D Enjolle. The new chef has instituted an alternative menu that’s low in calories but stilldelicious. We tried the Bourbon Shrimp, the tomato and mushroom salad and the Dover sole (rolledup into pinwheels with salmon mousse and spinach)and found it hard to believe that a meal so deliciouscould be good for us. The richer dishes were fine, too:lobster cooked with cabbage, rabbit in two mustardsauces and desserts like the Praline Parfait and the LeSucces (a meringue and butter cream cake). (MandalayFour Seasons Hotel, 221 S Las Colinas Blvd, Irving.556-0800, ext. 3155. Lunch: Mon-Fri 11:30-2:30; dinner: Mon-Sat 6-10:30. Closed Sun. Reservations recommended. All credit cards. $$$$) 9.0

La Deli. The bountiful assortment of appetizers at thisLebanese restaurant includes some old favorites suchas humus tahini (a dip made from chickpeas) and babaganouf (a dip made from eggplant), but they don’t havethe piquant flavor we recall from the owner’s previousplace, Khalil’s Beirut. The broiled shrimp taste mostly ofpepper, the lamb shish kebabs are undistinguished,and the sampler platter contains run-of-the-mill stuffedcabbage and grape leaves and overcooked falafel(chickpea patties). The most successful entree isperhaps the kibbie nayeh-tartar- raw beef and bulgurwheat ground together and served cold. Service can bedisorganized. (5433 N MacArthur. Las Colinas. 258-1163. Mon 11 am-6 pm, Tue-Thur 11 am-10 pm, Fri & Sat 11-11. Closed Sun. All credit cards. $$) 5.0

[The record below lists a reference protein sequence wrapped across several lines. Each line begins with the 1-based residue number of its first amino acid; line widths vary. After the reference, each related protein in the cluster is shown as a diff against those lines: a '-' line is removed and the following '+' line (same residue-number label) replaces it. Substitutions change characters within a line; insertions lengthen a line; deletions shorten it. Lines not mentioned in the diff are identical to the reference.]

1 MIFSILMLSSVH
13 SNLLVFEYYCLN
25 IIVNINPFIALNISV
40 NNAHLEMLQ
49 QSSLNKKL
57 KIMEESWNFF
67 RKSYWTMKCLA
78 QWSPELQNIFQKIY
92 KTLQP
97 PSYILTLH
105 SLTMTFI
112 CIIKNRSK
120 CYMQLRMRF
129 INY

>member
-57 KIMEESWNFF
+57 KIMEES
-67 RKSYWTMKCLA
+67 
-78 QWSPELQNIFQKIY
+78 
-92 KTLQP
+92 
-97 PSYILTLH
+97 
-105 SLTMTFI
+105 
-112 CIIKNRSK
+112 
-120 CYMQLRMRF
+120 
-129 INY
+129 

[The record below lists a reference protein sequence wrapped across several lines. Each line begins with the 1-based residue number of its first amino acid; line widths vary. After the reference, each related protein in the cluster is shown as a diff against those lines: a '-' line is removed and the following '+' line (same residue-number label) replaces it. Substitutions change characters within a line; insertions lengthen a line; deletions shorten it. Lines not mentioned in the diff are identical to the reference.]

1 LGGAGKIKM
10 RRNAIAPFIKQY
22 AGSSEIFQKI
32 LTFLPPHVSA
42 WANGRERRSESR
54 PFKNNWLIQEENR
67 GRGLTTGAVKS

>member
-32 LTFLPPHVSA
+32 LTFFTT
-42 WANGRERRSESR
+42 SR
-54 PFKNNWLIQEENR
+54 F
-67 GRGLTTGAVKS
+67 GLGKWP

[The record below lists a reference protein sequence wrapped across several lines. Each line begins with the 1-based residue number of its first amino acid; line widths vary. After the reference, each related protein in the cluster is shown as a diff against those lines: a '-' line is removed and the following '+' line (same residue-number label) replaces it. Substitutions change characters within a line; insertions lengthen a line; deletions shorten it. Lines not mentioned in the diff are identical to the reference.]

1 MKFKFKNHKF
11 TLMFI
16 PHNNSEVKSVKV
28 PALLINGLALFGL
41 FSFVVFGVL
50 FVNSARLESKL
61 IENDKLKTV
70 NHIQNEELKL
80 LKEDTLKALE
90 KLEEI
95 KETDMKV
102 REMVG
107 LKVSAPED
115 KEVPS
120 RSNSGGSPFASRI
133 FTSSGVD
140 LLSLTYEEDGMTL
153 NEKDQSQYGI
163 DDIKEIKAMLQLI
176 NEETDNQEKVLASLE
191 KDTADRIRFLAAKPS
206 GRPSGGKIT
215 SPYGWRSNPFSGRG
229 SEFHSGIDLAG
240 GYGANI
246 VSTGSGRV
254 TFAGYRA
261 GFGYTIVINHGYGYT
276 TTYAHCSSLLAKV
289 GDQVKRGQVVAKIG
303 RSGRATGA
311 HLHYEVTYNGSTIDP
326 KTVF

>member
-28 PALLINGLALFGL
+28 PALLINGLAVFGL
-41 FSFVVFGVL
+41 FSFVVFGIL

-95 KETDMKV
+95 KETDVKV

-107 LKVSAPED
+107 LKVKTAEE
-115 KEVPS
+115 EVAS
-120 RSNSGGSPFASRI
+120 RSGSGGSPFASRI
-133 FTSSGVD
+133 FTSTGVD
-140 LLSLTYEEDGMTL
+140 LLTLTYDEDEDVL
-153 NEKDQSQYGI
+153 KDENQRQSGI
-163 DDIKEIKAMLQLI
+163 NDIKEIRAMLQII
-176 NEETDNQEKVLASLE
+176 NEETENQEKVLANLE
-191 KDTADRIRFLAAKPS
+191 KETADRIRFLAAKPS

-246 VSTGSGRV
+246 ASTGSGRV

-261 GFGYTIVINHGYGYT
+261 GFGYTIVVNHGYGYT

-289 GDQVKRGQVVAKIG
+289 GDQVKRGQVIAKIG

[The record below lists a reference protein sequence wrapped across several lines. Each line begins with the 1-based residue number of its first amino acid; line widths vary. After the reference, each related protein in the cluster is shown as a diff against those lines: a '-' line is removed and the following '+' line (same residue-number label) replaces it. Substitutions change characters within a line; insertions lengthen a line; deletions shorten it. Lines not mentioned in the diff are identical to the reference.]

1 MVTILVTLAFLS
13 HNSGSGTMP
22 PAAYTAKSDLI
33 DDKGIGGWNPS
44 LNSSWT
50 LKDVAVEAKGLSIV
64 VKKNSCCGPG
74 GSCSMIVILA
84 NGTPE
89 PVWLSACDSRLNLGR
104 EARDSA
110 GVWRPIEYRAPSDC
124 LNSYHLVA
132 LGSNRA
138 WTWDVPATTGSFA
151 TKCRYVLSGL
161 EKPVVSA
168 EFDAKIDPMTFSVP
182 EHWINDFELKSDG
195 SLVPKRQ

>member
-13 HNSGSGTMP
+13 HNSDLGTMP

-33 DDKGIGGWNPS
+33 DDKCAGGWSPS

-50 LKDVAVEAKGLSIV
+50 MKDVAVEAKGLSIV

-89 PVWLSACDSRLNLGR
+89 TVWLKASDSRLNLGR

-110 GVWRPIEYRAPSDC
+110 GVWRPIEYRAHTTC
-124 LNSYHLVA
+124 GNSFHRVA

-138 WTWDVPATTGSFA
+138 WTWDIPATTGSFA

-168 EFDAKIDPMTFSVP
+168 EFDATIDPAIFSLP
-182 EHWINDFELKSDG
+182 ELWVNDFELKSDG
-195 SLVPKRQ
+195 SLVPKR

Los Canarios. Friday and Saturday nights are special nights here, since that’s when the house offers its seafood specialties: shrimp enchiladas, crab-meat flautas and chimichangas. At first, we suspected the regular menu of being typically Tex-Mex. But soon we saw that the usual chili and melted-cheese toppings were absent; instead, the kitchen prefers a green mole sauce. Another diversion is the ceviche that’s available Thursday through Saturday nights. The strip-shopping-center locale of this restaurant makes it a hard place to find, but scores of Mid-Cities dwellers make it a weeklystop. (Hwy 10 at Raider Dr. Euless. (817) 283-4691.Lunch: Mon-Fri 11-2: dinner: Mon-Thur 5-10. Fri & Sat5-11. Closed Sun. All credit cards. $$) 4.5